Unconventional Gas

In recent years there has been an increase in unconventional gas production, specifically shale gas in North America to increase the country’s self-sufficiency in energy resources. The definition of unconventional gas as given by Law and Curtis in 2002 as ‘Conventional gas resources are buoyancy-driven deposits, occurring as discrete accumulations in structural and stratigraphic traps, whereas unconventional gas resources are generally not buoyancy-driven accumulations. They are regionally pervasive accumulations, most commonly independent of structural and stratigraphic traps’. Here unconventional gas refers to tight gas, coal bed methane, shale gas and methane hydrates. These are part of a category of frontier and unconventional oil and gas that have been attracting attention recently as conventional resources are becoming exhausted or inaccessible to non-state energy companies’. Frontier resources refer to conventional reserves in challenging locations such as extremely deep, cold and/or very inaccessible regions or are gas deposits which contain acid or sour gas.

The unconventional resources referred to here are nothing new and have been known about for hundreds of years, but have only recently become economically viable and is still not competitive with competitive gas, unless transportation costs are considered.

Coal bed methane (CBM) is methane trapped in coal deposits and is also known as coal seam gas. Most of the methane is adsorbed to the surface.

Tight gas is trapped in ultra-compact reservoirs with a very low porosity and permeability. Therefore, unlike conventional gas, tight gas can’t flow freely.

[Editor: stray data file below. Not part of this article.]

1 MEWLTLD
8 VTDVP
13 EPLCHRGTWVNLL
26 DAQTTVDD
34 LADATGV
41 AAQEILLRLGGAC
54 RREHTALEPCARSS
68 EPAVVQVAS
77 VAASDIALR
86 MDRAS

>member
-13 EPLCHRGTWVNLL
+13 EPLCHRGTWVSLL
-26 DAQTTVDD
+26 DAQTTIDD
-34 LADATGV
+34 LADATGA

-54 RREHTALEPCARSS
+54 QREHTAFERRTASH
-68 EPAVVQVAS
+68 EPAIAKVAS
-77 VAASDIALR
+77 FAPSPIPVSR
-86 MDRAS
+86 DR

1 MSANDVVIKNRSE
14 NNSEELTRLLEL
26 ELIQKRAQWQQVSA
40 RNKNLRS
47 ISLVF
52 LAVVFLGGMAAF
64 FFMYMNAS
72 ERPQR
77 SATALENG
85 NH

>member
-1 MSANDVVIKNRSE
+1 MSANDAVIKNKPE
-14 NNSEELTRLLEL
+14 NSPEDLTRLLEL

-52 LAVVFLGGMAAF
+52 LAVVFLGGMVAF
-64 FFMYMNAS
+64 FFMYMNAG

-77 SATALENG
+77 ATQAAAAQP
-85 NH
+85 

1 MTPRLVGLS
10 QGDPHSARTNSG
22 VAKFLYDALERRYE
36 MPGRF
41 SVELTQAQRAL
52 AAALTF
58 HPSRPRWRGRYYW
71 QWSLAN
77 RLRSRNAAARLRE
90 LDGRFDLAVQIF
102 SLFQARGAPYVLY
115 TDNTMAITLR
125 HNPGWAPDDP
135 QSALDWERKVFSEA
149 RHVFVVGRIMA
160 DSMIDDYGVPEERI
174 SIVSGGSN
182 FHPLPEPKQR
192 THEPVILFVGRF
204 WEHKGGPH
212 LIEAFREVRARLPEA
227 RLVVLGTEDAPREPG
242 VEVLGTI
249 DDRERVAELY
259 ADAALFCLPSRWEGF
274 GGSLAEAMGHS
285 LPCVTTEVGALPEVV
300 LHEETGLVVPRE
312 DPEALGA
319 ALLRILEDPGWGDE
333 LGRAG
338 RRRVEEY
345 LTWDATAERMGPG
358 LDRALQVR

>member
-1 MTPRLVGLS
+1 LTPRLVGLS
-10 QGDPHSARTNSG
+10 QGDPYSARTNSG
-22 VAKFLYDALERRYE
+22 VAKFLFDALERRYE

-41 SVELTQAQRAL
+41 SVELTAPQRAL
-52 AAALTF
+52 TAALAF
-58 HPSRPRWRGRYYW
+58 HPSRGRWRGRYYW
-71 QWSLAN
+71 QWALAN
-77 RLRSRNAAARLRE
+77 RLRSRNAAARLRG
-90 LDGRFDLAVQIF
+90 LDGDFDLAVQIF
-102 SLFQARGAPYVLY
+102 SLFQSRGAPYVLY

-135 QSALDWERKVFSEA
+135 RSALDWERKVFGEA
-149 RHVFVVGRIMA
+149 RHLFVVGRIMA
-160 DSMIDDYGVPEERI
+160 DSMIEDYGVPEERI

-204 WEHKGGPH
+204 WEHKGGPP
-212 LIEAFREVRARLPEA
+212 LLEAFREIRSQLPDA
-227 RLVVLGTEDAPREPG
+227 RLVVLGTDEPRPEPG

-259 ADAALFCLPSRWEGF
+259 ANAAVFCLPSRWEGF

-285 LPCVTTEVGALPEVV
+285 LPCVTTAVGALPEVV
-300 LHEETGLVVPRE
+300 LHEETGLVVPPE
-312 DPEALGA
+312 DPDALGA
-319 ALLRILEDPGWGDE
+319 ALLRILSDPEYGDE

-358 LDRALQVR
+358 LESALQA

Shale gas is gas in the ‘source rock’, a clay-rich sedimentary rock with a low permeability, and is either adsorbed in the shale or in a free space in pores of the rock.

What is a source rock?

‘The source rock is the geological layer in which oil and gas are generated. It formed when organic-rich sediments were deposited on the bottom of oceans or lakes, then gradually covered over by additional sediment layers. As they became more deeply buried, the sediments were consolidated into rock, and the organic matter was transformed into oil and gas (oil and natural gas). The oil and gas tended to migrate upward through the pores and cracks of the surrounding rock, sometimes reaching the surface, but some of them were trapped under an impermeable rock barrier and collected beneath this “cap.” With time, the accumulation developed into a petroleum reservoir, the target of conventional oil and gas exploration.

In the case of gas shale, some or all of the gas released during the transformation of the biomatter stayed in place. To be a candidate for gas extraction, source rocks must have reached sufficient maturity to generate the gas, without yet having expelled it’.

Hydraulic fracturing or ‘fracking’

Productive zones are within the well are then isolated for fracturing where water and chemicals are injected under high pressure into the wells to fracture the rock. ‘Proppants’, usually sand or ceramics, in the injected water solution hold the fracture crack open to prevent their ‘healing’ and allow the continued release of natural gas. This gas is in two forms: ‘free gas’ which is released first and ‘adsorbed gas’ on the surface of organic matter, which is released when the pressure in the well drops.

The solution injected into the well also contains a very small quantity of additives such as gelling agents to cause the rock to crack, biocides to kill contaminating micro-organisms and surfactants to sterilise the well. Additives are also use to increase the efficiency of the process. Typically, these additives comprise of around 0.5% of the total injection volume. The composition of additives used depends upon the conditions of the well such as pressure, temperature and also the quantity of proppant used.